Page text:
Judith A. Jeevarajan
NASA Johnson Space Center
Abstract: Energy storage (batteries) and conversion systems (fuel cells) have been used as main power sources for space vehicles and satellite systems for a few decades. With the advent of lithium-ion systems in the commercial market for portable electronic equipment, space vehicles and electric vehicles for ground transportation have turned towards the use of this battery chemistry due to their very high energy as well as power density. The energy density of these systems have been improving steadily in the past two decades and with this increase comes the challenge of safety especially those associated with their use in human-rated space systems. Space systems have a greater challenge of requiring higher energy and/or power in a smaller volume and lower mass. In this presentation, the challenges faced by NASA in achieving the power goals for future exploration missions will be presented.
Bio: Dr. Judith Jeevarajan has worked on-site at NASA-Johnson Space Center since 1998. She is currently the Group Lead for Battery Safety and Advanced Technology at NASA-JSC. Before becoming a civil servant at NASA in 2003, she worked for Lockheed Martin Space Operations. She has a M.S. in Chemistry from the University of Notre Dame (’91), and she graduated with a Ph.D. in Chemistry (Electrochemistry) from the University of Alabama in Tuscaloosa in 1995. Dr. Jeevarajan worked for a small business company in College Station, TX for a year immediately after completion of graduate work. Following this, she worked for a year as a post-doctoral fellow at Texas A&M University on NASA projects, which was immediately followed by her joining Lockheed Martin Space Operations in Houston. She has more than 15 years of battery experience with her main focus being li-ion cell and battery research. Dr. Jeevarajan represents the battery group at all the NASA safety panels, which involves working with the International Partners. Dr. Jeevarajan serves in the Technical Working Group for standards organizations such as Underwriters Laboratories and IEC/ANSI and is currently leading an effort for NASA under AIAA to write a space safety standard for battery systems. She has more than 60 presentations at conferences and has won numerous NASA awards, the most recent of them being the Exceptional Service NASA award. Dr. Jeevarajan and her husband, Antony, reside in Houston and have three children.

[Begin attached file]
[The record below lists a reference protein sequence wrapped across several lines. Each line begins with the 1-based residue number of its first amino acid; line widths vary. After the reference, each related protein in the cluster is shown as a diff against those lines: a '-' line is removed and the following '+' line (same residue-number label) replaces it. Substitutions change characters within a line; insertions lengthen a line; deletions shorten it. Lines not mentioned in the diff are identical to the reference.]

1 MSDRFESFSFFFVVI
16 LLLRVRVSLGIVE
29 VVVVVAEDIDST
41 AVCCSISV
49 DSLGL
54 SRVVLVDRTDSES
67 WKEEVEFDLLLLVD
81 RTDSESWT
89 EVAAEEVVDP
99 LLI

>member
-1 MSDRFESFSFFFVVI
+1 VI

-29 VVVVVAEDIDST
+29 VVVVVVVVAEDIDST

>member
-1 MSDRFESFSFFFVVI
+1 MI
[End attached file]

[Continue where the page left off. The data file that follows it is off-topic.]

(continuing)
Sponsored by the Department of Chemistry, Radiation Laboratory, and cSEND.